Tuesday, March 25, 2014

Salvation Army (2013) New Director New Films 2014

Based on director Abdellah Tal's own novel, Salvation Army tells the story of Abdellah,  a young man who leaves his family home to engage in random trysts with various men. The trysts are a means of escape from the unhappiness of his home life. The film then jumps ahead ten years...

I wish I hadn't read anything about the film since doing so set up a  false expectation that got knocked down pretty quick. The material on the film talks about it being about a young gay man's awakening. It is, but the film actually speaks to a larger audience. This isn't a gay film, its a film about a person who feels like an outsider. The feelings are universal. Watching the film I could to relate to the feelings of needing an escape.

The early part of the film is a wonderful look at Abdellah's life. There is a tactile nature to it where we feel not only the emotion but other things. We're in his house, and on the trip. We can almost smell and taste and feel it all physically. The e is the often repeated motif of washing that runs through the film. People wash themselves and each other. The sequences are extremely intense and frankly almost sexual in nature. Its rare that any film makes one feel as this one does...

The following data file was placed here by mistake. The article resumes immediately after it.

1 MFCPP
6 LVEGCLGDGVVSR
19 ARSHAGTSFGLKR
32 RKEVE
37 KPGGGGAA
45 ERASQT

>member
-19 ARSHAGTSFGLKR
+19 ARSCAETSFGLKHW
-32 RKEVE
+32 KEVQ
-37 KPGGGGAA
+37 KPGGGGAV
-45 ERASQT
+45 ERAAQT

Or does for the first hour or so.

At the point the film hits say the 55 minute mark it all implodes. Leaping a head to 10 years the film loses focus. Now we are with an older Abdellah. He is involved with a professor, but something has happened between them things aren't right. The film jumps through time and place and is extremely disorienting as the film rushes to a conclusion as if the director ripped out whole chapters from his novel and tossed them aside. We are thrown into the relationship between the two men with no explanation. Things happen then there is a shift to Geneva after more months have passed.  He's too early for classes, he meets the professor and there is a confrontation that means what exactly?

The real head scratcher of the final 25 minutes is the singing of the song that ends the film, what is it and what is it suppose to mean? The print I saw did not subtitle the lyrics so that the words, which clearly meant something to out hero, are lost. What is in them that provokes his reaction?

For me this odd choice not to reveal the lyrics completely sank the film.

To be honest I loved the first hour of the film. I thought it was great, and I was ready to hail it as one of my finds of the year. However as soon as the film lept ahead it became the wrong sort of obtuse, not explaining how we got here, nor giving us enough to work out what its suppose to mean (and I mean that on a level more than just missing lyrics)

Talk about crash and burn.

The film plays March 27th at Lincoln Center and March 28th at MoMA. Details and tickets can be found here.

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